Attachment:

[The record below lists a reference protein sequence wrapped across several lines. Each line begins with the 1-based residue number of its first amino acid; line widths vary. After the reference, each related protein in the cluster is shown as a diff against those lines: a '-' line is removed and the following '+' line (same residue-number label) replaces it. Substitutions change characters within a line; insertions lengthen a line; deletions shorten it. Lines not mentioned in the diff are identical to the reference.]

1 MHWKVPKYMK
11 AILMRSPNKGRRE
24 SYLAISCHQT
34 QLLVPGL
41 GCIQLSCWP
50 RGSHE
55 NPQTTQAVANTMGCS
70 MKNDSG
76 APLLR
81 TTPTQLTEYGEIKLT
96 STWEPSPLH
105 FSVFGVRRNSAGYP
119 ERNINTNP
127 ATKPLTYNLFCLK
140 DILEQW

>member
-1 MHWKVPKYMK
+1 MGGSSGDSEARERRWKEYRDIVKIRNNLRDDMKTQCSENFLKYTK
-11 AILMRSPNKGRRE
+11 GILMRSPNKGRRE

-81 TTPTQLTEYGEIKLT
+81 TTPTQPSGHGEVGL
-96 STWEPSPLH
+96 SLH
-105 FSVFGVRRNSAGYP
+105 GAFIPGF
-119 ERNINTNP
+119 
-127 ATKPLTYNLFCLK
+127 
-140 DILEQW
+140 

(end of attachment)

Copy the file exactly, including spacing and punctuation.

[The record below lists a reference protein sequence wrapped across several lines. Each line begins with the 1-based residue number of its first amino acid; line widths vary. After the reference, each related protein in the cluster is shown as a diff against those lines: a '-' line is removed and the following '+' line (same residue-number label) replaces it. Substitutions change characters within a line; insertions lengthen a line; deletions shorten it. Lines not mentioned in the diff are identical to the reference.]

1 MHWKVPKYMK
11 AILMRSPNKGRRE
24 SYLAISCHQT
34 QLLVPGL
41 GCIQLSCWP
50 RGSHE
55 NPQTTQAVANTMGCS
70 MKNDSG
76 APLLR
81 TTPTQLTEYGEIKLT
96 STWEPSPLH
105 FSVFGVRRNSAGYP
119 ERNINTNP
127 ATKPLTYNLFCLK
140 DILEQW

>member
-1 MHWKVPKYMK
+1 MGGSSGDSEARERRWKEYRDIVKIRNNLRDDMKTQCSENFLKYTK
-11 AILMRSPNKGRRE
+11 GILMRSPNKGRRE

-81 TTPTQLTEYGEIKLT
+81 TTPTQPSGHGEVGL
-96 STWEPSPLH
+96 SLH
-105 FSVFGVRRNSAGYP
+105 GAFIPGF
-119 ERNINTNP
+119 
-127 ATKPLTYNLFCLK
+127 
-140 DILEQW
+140 